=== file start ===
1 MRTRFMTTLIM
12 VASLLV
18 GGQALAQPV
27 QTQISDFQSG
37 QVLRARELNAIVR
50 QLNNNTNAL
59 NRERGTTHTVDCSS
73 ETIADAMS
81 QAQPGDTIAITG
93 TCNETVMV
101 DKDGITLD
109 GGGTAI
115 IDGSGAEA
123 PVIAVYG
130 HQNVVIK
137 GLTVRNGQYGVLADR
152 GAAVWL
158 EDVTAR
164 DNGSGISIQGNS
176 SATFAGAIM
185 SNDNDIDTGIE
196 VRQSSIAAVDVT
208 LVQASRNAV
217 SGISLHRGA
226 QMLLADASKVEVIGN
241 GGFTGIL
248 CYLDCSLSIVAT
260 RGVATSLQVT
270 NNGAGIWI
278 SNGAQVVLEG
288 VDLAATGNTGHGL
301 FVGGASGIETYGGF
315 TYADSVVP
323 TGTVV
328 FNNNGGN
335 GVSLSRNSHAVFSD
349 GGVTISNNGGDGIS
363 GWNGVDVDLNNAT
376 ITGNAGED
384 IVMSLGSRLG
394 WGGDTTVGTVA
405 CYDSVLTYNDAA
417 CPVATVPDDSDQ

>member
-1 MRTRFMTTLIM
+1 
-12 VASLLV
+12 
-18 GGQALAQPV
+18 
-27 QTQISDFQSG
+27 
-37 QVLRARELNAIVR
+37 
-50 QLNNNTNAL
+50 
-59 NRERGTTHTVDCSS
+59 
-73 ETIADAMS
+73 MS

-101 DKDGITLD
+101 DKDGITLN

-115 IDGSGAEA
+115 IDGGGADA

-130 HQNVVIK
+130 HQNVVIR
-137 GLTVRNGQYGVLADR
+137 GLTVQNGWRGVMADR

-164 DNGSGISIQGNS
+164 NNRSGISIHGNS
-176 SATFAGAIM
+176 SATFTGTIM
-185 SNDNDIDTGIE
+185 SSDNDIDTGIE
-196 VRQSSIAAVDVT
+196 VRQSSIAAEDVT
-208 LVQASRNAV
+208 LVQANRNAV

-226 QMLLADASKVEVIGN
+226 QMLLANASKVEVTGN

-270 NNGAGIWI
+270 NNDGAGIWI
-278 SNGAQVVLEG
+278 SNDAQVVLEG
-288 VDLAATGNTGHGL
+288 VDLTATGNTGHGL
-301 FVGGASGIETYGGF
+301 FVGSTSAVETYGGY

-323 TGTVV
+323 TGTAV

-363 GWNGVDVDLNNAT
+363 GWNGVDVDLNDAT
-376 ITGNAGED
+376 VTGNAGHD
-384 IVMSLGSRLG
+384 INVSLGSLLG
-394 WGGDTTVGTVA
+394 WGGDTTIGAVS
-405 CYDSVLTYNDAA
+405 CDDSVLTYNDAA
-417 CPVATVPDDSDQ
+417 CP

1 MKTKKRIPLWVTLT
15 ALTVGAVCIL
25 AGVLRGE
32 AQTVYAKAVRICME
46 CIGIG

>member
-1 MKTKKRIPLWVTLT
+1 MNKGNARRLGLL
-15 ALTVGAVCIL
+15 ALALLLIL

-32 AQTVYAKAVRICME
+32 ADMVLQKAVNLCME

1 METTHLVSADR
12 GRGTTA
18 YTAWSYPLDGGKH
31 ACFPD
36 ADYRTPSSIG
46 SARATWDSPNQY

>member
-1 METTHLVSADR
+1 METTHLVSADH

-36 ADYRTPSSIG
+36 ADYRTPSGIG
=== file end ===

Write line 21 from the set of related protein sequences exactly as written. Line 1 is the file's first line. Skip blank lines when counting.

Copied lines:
185 SNDNDIDTGIE